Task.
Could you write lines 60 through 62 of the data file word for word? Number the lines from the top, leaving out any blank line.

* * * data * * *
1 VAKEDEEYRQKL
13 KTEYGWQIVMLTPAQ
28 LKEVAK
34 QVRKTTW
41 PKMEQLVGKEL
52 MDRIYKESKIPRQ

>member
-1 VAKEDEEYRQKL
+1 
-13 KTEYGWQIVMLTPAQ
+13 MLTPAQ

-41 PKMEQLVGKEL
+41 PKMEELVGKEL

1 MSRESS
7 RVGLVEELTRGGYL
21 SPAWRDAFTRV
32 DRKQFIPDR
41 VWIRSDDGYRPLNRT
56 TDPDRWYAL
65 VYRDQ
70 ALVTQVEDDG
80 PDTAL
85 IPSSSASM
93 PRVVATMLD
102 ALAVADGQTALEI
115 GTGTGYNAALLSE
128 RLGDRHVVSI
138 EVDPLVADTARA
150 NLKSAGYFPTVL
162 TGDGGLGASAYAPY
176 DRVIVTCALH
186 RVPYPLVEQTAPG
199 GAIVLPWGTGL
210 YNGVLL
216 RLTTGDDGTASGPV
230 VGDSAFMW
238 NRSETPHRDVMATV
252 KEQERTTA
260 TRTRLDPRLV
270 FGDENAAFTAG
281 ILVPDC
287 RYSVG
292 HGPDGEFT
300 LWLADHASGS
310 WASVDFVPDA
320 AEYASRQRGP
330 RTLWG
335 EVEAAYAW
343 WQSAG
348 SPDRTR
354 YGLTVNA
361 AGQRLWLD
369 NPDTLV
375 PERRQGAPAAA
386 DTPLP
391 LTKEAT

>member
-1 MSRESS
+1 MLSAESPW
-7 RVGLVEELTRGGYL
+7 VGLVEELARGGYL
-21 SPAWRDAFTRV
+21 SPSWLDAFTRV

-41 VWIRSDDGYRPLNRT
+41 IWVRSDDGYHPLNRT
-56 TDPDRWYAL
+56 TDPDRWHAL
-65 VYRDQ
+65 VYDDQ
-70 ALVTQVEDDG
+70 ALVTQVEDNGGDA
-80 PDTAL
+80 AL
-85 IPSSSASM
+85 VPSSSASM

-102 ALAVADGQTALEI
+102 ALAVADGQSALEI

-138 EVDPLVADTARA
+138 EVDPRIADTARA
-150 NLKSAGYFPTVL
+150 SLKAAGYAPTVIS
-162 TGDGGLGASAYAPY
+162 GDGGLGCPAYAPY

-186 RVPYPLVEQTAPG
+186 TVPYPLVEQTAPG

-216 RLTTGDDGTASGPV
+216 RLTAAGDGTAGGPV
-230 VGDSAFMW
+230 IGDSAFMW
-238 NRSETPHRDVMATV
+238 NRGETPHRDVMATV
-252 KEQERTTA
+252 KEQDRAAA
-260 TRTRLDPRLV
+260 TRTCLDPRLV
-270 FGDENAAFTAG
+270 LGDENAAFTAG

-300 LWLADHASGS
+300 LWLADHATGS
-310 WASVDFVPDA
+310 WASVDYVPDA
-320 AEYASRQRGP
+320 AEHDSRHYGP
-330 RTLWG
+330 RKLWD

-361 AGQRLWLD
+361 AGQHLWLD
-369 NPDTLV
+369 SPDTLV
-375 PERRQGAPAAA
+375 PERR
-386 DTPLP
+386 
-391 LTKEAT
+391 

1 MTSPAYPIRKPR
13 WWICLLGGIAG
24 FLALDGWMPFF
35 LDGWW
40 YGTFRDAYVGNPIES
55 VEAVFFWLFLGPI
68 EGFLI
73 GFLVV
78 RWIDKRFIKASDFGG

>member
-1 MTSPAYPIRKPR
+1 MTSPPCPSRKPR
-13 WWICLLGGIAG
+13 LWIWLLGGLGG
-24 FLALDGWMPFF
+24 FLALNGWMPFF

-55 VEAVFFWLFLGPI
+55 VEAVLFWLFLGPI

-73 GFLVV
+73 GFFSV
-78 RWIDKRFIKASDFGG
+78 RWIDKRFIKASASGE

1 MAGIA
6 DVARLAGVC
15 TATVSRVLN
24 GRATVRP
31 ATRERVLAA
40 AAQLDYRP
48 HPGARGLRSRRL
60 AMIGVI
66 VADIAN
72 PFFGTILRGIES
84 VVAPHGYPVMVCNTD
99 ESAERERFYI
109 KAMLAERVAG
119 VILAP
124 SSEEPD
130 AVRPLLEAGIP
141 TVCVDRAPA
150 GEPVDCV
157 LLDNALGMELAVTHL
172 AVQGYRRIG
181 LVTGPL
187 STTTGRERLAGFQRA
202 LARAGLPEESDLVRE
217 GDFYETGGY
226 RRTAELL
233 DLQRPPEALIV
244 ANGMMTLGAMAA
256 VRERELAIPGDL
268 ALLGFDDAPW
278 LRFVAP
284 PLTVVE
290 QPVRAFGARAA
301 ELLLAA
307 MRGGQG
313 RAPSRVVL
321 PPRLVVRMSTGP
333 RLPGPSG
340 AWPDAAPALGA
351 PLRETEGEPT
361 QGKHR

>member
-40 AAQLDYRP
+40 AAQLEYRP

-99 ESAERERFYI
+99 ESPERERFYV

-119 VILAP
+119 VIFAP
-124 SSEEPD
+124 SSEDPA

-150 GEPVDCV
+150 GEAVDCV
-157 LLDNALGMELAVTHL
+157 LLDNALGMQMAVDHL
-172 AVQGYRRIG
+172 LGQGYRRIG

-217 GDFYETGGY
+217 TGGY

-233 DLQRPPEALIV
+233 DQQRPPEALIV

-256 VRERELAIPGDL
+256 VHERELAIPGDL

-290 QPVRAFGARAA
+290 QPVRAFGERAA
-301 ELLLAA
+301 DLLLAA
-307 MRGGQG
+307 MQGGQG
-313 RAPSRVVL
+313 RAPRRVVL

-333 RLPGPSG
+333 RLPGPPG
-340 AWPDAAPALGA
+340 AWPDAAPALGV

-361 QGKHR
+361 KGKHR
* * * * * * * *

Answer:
-7 RVGLVEELTRGGYL
+7 VGLVEELARGGYL
-21 SPAWRDAFTRV